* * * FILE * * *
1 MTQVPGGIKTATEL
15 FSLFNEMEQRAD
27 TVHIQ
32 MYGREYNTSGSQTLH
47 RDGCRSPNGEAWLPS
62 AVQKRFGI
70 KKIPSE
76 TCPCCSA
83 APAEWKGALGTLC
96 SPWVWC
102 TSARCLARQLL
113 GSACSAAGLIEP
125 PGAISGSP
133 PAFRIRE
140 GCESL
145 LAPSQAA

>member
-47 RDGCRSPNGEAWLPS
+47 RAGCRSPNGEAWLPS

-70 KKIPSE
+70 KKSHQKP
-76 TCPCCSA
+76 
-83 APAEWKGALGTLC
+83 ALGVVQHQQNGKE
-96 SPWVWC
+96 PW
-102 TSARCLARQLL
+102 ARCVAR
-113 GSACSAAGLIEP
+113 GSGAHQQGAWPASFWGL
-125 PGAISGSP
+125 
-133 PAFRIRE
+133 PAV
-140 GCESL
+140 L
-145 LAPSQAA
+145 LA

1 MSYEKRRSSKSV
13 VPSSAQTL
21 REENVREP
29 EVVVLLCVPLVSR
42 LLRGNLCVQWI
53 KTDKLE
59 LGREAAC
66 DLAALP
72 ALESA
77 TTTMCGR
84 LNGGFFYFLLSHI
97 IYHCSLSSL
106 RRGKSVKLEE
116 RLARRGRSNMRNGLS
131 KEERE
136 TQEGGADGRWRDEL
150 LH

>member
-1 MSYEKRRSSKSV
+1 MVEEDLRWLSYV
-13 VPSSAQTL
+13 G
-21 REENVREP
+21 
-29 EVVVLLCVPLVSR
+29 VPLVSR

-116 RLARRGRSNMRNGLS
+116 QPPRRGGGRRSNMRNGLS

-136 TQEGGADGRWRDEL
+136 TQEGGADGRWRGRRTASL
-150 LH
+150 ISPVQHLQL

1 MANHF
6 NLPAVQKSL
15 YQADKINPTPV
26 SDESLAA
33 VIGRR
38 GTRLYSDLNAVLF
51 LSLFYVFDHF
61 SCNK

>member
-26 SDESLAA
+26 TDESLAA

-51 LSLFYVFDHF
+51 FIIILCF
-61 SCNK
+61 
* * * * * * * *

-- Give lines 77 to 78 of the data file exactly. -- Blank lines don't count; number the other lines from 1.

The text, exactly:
38 GTRLYSDLNAVLF
51 LSLFYVFDHF